Retro Review: ‘The Cook, the Thief, His Wife & Her Lover’
Sometimes a movie’s reputation is built largely on how sparsely seen it is. The Cook, the Thief, His Wife, & Her Lover was given a proper release in 1989 and despite a wealth of top name talent in the cast it has seemingly faded away. In the United States it enjoyed a brief DVD run 20 years ago before going out of print. On rare occasions I have heard of it popping up on a streaming service here or there but never for long. No doubt there are many bewildered people out there who think their cinephile friends are skipping their meds when they talk about a trippy movie wherein the distinguished thespian Michael Gambon is forced to eat a person at a fancy French restaurant. But I assure you this movie does exist, and by off chance you get the chance to watch the Cook, the Thief, His Wife & Her Lover I recommend you do so but be prepared for a unique movie viewing experience.
Georgina is the hapless wife to the sadistic blowhard gangster Albert Spica, who takes her and his henchmen to nightly dinners at a fancy French restaurant where he is extorting the chef. While Georgina tries to enjoy the expertly crafted food, Spica takes this opportunity to bully and lord over everyone loudly causing a scene with little care. During one of these dinners she notices a fellow intellectual among the patrons. With the help of the chef, the two engage in a passionate and torrid affair. Each trip to the restaurant ends with Georgina finding an excuse to run off with her new lover. It becomes only a matter of time before Spica finds out what is happening right under his nose and unleashes his own brand of violence. But in a hilariously macabre turn of events Georgina has her vengeance.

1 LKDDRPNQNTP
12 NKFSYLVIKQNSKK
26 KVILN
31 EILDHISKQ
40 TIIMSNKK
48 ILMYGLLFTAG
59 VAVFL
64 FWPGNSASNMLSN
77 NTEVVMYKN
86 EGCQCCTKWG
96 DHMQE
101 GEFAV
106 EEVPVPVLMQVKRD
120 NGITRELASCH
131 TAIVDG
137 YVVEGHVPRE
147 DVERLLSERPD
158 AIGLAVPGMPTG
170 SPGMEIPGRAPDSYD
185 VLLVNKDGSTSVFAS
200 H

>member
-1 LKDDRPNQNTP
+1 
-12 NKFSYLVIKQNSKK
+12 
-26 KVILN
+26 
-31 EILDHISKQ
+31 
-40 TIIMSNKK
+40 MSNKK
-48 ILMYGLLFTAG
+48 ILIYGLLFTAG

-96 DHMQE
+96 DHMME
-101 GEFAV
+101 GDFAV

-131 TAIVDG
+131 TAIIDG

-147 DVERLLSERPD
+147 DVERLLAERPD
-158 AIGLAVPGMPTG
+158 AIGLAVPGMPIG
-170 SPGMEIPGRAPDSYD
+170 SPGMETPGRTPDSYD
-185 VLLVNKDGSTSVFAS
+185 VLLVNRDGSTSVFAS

Director Peter Greenaway proudly showcases an exaggerated and lavish visual language to this film which draws in and entrances the viewer. The best way I can describe it would be a posh Terry Gilliam-inspired style. The story unfolds largely on five stylized set pieces: the parking lot, the book depository, the kitchen, the restroom, and of course the dining room. Almost as if you were watching a stage play. Each location has it’s own distinct look and color scheme. The hell on earth ruled by Michael Gambon’s Spica is the dining room appropriately decorated in reds and blacks. But this setpiece changes at the film’s end. Led by Helen Mirren as Georgina, all those who have been victimized by him throughout the film welcome him back to the dining room. However, this time the colors are muted and the splendor which once adorned the place have been stripped back as they are now there for revenge. Presented on a silver platter before the thugs is the lover cooked as only a trained chef can do and now Spica is forced to eat him. As far as film climaxes go this is easily one of the most memorable ones.
The Cook, the Thief, his Wife, and her Lover is a strange and sexy film. Many critics over the years have looked at this picture through a variety of lenses. Some have seen it as a commentary on the conservative British politics of the era it was made. While others have taken a more literary perspective to it. As such the viewer can see the Cook, the Thief, His Wife & Her Lover in any way they see fit. But they all agree this is a visceral and courageous with a talented cast who all given stellar performances.